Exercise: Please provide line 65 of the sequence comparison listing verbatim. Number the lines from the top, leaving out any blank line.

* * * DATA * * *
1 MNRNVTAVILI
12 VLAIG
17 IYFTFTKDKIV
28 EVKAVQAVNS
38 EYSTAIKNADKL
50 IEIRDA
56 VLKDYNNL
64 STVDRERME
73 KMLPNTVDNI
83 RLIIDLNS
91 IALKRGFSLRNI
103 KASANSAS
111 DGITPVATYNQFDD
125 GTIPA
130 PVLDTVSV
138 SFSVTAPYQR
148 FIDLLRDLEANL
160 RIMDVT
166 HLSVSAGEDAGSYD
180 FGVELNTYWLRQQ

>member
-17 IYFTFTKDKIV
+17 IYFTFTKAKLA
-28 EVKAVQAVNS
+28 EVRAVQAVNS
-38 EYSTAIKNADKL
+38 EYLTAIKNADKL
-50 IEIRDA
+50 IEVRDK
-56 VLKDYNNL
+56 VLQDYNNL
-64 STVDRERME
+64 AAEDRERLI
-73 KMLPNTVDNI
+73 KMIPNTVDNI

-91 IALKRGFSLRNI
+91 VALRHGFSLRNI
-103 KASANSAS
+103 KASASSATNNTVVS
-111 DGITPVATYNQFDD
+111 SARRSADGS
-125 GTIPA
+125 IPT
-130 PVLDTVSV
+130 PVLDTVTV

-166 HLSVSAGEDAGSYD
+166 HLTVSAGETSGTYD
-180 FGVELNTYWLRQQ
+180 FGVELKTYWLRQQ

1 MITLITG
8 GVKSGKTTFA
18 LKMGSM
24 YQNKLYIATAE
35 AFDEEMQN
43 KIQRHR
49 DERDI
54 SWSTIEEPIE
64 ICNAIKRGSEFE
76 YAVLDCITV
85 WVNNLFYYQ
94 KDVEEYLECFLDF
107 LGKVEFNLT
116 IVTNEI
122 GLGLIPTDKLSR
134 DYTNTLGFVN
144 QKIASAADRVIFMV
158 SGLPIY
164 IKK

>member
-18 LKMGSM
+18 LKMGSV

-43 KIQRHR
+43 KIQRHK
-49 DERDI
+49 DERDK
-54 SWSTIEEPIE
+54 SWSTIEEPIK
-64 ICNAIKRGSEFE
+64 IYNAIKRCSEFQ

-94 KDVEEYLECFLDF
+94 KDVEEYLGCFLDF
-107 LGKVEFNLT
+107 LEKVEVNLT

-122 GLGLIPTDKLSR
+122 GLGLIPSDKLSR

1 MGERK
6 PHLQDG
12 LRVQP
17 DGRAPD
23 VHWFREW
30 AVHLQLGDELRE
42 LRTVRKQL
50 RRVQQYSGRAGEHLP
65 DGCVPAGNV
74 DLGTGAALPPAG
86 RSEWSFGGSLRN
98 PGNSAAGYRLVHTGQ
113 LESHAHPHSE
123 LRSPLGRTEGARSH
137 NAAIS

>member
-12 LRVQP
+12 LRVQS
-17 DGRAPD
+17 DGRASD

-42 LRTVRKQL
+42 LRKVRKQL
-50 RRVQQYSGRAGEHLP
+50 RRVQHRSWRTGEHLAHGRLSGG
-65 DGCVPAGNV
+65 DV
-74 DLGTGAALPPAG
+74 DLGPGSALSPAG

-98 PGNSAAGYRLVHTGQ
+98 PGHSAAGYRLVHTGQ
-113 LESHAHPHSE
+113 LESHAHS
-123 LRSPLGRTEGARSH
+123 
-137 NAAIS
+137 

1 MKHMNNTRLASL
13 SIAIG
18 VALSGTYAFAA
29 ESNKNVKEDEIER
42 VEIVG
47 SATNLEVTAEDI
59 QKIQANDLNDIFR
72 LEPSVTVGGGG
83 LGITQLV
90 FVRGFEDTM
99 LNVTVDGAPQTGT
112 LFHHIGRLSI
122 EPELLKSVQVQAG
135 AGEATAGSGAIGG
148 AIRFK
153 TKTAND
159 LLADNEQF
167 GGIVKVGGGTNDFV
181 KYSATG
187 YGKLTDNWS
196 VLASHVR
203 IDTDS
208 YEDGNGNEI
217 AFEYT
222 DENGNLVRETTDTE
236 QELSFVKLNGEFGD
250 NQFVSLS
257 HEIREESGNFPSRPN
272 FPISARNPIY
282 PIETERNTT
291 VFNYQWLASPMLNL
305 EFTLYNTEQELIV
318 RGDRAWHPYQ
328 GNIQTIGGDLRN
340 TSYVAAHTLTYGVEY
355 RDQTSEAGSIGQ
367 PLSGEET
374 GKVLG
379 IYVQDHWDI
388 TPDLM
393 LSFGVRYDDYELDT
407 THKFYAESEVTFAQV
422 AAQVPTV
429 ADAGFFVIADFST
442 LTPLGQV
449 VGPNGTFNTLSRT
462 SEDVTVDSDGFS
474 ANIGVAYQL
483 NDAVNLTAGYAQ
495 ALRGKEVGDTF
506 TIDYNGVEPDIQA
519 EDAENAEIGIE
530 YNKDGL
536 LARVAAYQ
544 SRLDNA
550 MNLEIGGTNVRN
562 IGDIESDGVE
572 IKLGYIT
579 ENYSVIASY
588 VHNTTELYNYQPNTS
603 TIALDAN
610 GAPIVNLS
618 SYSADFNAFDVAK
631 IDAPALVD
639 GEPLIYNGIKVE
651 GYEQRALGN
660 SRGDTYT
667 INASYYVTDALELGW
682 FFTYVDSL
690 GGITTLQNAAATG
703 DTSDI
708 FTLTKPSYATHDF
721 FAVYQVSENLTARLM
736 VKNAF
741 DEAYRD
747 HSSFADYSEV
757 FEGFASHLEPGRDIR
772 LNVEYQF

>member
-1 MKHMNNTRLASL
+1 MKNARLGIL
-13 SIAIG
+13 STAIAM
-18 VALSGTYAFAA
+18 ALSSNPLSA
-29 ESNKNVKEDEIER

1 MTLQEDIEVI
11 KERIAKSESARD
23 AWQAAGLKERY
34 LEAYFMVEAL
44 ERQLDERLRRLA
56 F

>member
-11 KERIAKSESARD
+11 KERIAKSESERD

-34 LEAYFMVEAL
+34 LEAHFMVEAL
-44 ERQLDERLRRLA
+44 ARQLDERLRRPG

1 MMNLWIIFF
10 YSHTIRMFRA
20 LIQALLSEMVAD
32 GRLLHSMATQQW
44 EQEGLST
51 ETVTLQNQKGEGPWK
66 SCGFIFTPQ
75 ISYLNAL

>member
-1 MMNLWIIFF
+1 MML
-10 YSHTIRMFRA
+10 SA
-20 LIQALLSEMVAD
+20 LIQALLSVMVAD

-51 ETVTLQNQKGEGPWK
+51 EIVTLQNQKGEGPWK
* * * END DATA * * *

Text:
134 DYTNTLGFVN